But in the 81st minute, the substitutes sparked something special. Babel beat a man to deliver a lofted right-footed cross from the left, finding Pacheco (who played on the right, with Kuyt central and Gerrard in midfield) to center for an on-rushing Ngog. Finally.
Liverpool could have made it a much-better two-goal lead minutes later, only to see Gerrard shoot inches wide after some lovely close control. But the referee seemed intent on keeping Unirea close, ignoring a blatant foul by Brandan on Mascherano just outside the box, which would have been a second yellow sending off, before giving the away side a few questionable free kicks which allowed them to put a marginal amount of pressure on a side susceptible to late goals. But Reina continued to have nothing to do (I’m fairly sure his lone “save” came on a speculative effort which looked to be going wide anyway), and now Liverpool takes a one-goal lead to Romania.
It’s obviously not an ideal situation – Liverpool’s been awful on the road in the league and conceded against both Lyon and Fiorentina in Europe (scoring just twice in three away games) – but it’s better than 0-0. I was preparing to review a frustrating scoreless draw by the 70th minute, and I still would have written that I expected Liverpool to advance. A settled defense, which Benitez appears to want by unexpectedly playing the big guns today, will go a long way towards being able to keep a clean sheet. Liverpool has missed Aurelio’s free kicks, experience, and cool head, and Carragher even did well going forward, although I was surprised to see Kelly not even make the bench.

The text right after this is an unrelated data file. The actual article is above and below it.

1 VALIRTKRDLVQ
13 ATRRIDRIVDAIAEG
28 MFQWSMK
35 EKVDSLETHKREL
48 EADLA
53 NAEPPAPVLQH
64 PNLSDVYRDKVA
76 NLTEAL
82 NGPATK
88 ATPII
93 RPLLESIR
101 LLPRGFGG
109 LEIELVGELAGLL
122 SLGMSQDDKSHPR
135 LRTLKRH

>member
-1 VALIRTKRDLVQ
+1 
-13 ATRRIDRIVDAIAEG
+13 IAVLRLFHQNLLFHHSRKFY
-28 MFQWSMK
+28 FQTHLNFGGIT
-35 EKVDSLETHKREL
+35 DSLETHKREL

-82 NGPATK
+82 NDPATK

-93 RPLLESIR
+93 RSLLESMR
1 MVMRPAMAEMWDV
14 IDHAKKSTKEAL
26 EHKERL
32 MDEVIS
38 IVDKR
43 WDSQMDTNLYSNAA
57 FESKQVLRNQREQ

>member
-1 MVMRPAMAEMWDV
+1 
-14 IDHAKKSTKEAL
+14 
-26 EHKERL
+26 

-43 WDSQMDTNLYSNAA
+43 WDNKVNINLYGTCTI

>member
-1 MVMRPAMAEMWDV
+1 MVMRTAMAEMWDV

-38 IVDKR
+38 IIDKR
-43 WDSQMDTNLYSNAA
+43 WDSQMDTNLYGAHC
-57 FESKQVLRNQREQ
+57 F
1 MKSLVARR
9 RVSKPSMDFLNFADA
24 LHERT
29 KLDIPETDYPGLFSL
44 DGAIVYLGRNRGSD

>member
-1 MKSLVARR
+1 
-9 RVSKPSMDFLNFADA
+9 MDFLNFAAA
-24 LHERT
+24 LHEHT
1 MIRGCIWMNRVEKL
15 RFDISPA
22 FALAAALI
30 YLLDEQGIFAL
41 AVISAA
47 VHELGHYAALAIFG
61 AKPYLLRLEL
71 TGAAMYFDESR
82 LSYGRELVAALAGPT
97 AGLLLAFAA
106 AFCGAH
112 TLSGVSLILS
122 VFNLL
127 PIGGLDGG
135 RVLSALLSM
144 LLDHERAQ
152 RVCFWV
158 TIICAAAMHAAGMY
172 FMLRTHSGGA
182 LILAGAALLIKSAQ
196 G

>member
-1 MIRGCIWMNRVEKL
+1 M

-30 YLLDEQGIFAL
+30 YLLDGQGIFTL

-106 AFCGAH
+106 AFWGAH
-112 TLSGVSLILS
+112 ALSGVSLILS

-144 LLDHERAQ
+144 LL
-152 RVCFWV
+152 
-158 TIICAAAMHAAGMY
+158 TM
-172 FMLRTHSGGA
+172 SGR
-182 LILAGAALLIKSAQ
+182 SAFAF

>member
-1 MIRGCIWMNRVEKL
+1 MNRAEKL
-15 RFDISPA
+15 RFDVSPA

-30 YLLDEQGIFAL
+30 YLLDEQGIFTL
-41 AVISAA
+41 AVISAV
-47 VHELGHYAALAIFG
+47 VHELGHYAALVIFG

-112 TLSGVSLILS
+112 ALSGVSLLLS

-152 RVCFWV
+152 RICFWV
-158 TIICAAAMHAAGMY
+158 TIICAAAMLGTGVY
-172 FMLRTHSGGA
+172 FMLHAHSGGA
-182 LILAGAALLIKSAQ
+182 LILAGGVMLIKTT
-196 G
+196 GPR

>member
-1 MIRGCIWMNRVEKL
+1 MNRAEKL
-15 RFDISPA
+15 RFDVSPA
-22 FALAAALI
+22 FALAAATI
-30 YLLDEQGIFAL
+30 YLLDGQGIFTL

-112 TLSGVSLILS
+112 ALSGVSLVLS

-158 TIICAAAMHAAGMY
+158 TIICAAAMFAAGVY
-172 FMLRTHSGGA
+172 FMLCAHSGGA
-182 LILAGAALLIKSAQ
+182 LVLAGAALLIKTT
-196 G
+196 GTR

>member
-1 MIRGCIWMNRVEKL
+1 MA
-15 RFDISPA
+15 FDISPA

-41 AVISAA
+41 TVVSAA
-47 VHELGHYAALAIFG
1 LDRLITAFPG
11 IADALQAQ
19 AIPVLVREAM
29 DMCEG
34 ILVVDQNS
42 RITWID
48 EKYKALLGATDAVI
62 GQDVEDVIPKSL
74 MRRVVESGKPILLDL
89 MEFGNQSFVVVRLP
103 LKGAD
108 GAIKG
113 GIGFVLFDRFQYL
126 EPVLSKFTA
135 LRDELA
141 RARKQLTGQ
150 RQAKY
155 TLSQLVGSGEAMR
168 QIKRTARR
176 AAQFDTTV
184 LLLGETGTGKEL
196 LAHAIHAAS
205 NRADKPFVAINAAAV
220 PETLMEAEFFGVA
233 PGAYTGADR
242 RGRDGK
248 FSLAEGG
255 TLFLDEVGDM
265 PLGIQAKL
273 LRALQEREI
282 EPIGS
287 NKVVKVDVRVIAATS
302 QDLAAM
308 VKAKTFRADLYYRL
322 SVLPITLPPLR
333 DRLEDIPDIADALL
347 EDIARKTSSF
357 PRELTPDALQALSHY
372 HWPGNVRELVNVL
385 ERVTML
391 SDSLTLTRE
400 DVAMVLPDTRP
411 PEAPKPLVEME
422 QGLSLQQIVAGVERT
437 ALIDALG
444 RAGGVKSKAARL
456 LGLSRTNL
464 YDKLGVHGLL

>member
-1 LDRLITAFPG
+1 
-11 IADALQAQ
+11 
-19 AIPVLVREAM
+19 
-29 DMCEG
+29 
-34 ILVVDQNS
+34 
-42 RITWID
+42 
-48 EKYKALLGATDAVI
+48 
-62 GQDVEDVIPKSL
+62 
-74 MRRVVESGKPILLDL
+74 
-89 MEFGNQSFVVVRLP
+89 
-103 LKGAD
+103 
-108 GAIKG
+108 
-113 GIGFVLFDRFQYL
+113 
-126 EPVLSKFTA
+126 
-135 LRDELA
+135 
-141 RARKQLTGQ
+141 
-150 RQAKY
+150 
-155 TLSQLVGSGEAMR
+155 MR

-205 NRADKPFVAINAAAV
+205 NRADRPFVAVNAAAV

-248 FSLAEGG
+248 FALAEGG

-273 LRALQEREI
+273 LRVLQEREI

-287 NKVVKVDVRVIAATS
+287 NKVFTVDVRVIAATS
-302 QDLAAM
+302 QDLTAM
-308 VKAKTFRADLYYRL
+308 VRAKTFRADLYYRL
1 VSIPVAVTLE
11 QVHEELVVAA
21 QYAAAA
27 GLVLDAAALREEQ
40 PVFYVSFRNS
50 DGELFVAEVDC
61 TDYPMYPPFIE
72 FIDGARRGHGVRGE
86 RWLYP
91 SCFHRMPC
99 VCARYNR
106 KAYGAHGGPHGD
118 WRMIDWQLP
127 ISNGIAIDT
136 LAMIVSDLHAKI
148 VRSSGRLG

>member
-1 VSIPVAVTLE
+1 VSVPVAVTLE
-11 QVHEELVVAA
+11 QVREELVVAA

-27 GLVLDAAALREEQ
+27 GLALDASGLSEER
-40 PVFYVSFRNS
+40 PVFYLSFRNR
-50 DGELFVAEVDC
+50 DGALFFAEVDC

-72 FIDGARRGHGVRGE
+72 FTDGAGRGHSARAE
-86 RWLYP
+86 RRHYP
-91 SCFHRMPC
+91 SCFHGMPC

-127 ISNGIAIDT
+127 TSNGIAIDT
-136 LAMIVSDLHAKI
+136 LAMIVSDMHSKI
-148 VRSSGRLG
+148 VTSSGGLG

As per usual, Liverpool set out to control the game, which they did. But “controlling the game” against Romanian opposition (even if they’re decent – having beaten Rangers and Sevilla and tallying more group stage points than Liverpool – the stereotype persists) at Anfield in a competition Liverpool’s disappointed to be in almost didn’t work.
We’ve seen that Benitez wants to restore confidence with a firm defense, going back to the basics. It’s probably a smart tactic given injuries and the amount of stupid and unlucky goals Liverpool conceded earlier in the season. Both Benayoun and Torres could have made a massive difference today. That the tactics might have mistaken is arguable – Liverpool were 10 minutes away from being stifled – but it worked in the end. And Unirea is going to have to come out of their shell in the next meeting.
Special mention goes out to both Babel and Pacheco, who offered different options off the bench and played key parts in the winner. That’s Babel’s second lofted cross which won a game this season (Torres’ strike against West Ham), while the diminutive Pacheco did well to provide the assist in a congested box (guess he's getting game time, huh?). And that the criticized Ngog tallied the goal seems warranted.
Liverpool has the advantage going to Bucharest and returned to winning ways after the disappointment against Arsenal. That’s all that matters.